World Curling Championships
World Women's Curling Championship trophy
|No. of teams||12|
|Most recent champion(s)|| Sweden (men)
|Most titles|| Canada (men; 34 titles)
Canada (women; 15 titles)
The World Curling Championships are the annual world championships for curling, organized by the World Curling Federation and contested by national championship teams. There are men's, women's and mixed doubles championships, as well as junior and senior championships for each gender. There is also a world championship for wheelchair curling. The men's championship started in 1959, while the women's started in 1979. The mixed doubles championship was started in 2008. Since 2005, the men's and women's championships have been held in different venues, with Canada hosting one of the two championships every year: the men's championship in odd years, and the women's championship in even years. Canada has dominated both the men's and women's championships since their inception, although Switzerland, Sweden, Denmark, Germany (West Germany), Scotland, the United States and Norway have all won at least one championship.
The World Curling Championships began in 1959 as the Scotch Cup. The first three Cups were contested between men's teams from Scotland and Canada. The United States joined the Scotch Cup in 1961, and Sweden also joined the next year. Canada won the first six world titles, of which the legendary rink skipped by Ernie Richardson earned four. The United States was the first country to break Canada's streak, winning their first world title in 1965. By 1967, Norway, Switzerland, France, and Germany were added to the Scotch Cup, and Scotland won their first title, while Canada finished without a medal for the first time. The tournament was renamed the Air Canada Silver Broom the year after that, and Canada strung together five consecutive world titles starting in that year.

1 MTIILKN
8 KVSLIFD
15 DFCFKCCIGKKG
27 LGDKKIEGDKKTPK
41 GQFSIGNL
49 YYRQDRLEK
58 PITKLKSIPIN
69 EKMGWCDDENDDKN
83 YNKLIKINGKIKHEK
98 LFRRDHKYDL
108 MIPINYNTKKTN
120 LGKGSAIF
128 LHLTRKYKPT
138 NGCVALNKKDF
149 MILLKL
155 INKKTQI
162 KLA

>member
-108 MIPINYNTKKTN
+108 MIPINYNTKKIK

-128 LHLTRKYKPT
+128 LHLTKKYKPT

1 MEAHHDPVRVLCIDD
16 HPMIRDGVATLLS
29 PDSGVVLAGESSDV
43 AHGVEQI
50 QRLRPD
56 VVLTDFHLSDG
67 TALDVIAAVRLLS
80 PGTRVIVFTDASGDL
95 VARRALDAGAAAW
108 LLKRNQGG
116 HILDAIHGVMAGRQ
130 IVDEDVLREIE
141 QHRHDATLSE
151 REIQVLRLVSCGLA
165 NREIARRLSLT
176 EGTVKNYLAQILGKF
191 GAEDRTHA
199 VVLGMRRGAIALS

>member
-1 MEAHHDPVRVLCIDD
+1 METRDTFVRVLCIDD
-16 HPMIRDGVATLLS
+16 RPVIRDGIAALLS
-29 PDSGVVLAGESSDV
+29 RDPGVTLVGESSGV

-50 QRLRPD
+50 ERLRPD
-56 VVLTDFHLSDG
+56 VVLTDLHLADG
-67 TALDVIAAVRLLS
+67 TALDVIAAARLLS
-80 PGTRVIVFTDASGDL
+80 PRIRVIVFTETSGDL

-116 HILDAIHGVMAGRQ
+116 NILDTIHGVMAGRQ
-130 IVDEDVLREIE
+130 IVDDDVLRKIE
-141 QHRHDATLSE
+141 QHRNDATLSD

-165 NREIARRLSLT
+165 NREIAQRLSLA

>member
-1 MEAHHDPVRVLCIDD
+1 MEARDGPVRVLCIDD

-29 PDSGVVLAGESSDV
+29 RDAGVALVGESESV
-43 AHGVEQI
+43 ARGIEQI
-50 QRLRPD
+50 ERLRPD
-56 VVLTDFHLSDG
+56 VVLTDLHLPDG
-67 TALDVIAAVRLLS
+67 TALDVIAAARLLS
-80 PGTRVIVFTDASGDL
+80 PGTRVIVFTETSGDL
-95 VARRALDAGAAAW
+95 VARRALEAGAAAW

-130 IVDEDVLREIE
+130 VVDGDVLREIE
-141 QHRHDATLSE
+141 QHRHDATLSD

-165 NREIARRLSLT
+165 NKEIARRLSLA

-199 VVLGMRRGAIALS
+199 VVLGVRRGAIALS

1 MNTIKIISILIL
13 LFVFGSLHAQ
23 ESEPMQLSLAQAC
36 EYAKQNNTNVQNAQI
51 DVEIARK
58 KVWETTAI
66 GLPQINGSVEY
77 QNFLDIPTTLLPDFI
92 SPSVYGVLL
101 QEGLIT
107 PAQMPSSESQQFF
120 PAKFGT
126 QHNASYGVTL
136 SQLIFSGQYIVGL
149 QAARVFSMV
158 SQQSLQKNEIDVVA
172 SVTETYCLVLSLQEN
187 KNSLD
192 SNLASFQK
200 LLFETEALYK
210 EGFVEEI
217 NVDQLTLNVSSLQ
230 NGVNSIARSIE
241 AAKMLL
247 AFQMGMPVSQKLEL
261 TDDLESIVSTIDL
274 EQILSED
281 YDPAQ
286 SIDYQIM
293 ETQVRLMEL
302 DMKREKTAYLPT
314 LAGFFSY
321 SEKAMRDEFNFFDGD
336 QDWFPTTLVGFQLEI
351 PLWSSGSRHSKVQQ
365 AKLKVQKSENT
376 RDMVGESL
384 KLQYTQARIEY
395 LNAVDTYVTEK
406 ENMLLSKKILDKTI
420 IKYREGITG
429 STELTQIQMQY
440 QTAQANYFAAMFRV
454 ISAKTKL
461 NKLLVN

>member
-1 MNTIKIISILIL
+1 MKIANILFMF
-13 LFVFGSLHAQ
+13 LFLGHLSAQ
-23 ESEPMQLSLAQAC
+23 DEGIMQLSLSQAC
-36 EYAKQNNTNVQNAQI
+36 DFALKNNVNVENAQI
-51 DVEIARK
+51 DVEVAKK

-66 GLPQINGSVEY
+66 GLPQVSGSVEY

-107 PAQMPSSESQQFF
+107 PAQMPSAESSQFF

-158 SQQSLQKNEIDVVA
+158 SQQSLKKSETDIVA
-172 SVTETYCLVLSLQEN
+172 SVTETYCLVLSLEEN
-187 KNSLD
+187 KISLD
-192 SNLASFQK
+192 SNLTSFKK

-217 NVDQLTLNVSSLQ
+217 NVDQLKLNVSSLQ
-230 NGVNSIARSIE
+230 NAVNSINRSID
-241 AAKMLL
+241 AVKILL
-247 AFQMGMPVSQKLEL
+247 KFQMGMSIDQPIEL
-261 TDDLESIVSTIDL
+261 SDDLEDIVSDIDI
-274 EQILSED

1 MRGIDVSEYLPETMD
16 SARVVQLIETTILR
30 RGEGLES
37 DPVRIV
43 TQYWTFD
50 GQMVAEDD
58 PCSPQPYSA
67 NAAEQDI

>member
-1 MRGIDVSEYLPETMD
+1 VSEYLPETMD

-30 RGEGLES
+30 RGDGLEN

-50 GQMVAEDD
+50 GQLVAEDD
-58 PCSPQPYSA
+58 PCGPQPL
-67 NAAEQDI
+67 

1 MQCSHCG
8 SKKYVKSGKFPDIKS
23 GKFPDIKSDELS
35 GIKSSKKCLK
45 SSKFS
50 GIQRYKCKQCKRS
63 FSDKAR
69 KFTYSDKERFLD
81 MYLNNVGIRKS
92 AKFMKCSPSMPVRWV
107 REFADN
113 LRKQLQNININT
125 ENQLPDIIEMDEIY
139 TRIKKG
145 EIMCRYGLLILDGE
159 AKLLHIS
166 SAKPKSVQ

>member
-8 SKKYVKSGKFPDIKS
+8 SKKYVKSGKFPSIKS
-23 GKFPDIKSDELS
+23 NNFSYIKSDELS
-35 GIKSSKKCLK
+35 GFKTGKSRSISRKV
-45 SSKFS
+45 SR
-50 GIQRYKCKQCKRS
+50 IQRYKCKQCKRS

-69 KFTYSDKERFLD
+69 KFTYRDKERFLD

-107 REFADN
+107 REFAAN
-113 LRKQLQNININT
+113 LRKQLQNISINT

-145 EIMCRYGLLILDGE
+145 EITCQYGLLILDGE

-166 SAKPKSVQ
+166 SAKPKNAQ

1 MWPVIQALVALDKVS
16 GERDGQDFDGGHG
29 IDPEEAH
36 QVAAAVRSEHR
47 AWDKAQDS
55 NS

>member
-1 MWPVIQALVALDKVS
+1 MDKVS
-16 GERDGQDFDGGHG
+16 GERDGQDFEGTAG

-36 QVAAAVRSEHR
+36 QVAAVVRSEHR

In 1973, the competing field was expanded to ten teams, and Italy and Denmark were introduced to the world stage. Sweden, Switzerland, and Norway won their first titles in the following years, and Canada continued to win medals of all colors. In 1979, the first edition of the women's World Curling Championships was held. The championships were held separately from the men's championships for the first ten years. During this time, Switzerland, Canada, Sweden, Denmark, and Germany won world titles.
Beginning in 1989, the men's and women's championships were held together. Norway won their first world women's title. In 1995, Ford Canada and the World Curling Federation reached an agreement to make Ford the sponsor of the World Curling Championships. Japan, the first nation from Asia to compete in the worlds, made their debut in 1990 at the women's championship, and later in 2000 at the men's championship. South Korea and China followed suit in the 2000s. Scotland won their first women's title in 2002, and the United States won their first women's title the next year.
In 2005, the men's and women's championships were separated, and an agreement was made between the World Curling Federation and the Canadian Curling Association that one of the two world championships would be sponsored by Ford Canada and would be held in Canada each year. Canada began a streak of top two finishes in the men's tournament, and China won their first world title in the women's tournament in 2009.
In 2008, a world championship for mixed doubles curling was created. Switzerland won the first world mixed doubles title, and proceeded to win four of the first five titles. Russia and Hungary won their first world curling titles in the mixed doubles championship, and New Zealand, France, Austria, and the Czech Republic won their first world curling medals.
Bronze medals were not awarded until 1985 for the women's tournament and 1986 for the men's tournament. Between 1989 and 1994, the bronze medal was shared by the semifinals losers.
The World Curling Championships have been known by a number of different names over the years.
- 1959–1967: Scotch Cup
- 1968–1985: Air Canada Silver Broom
- 1986–1988: IOC President's Cup (Hexagon)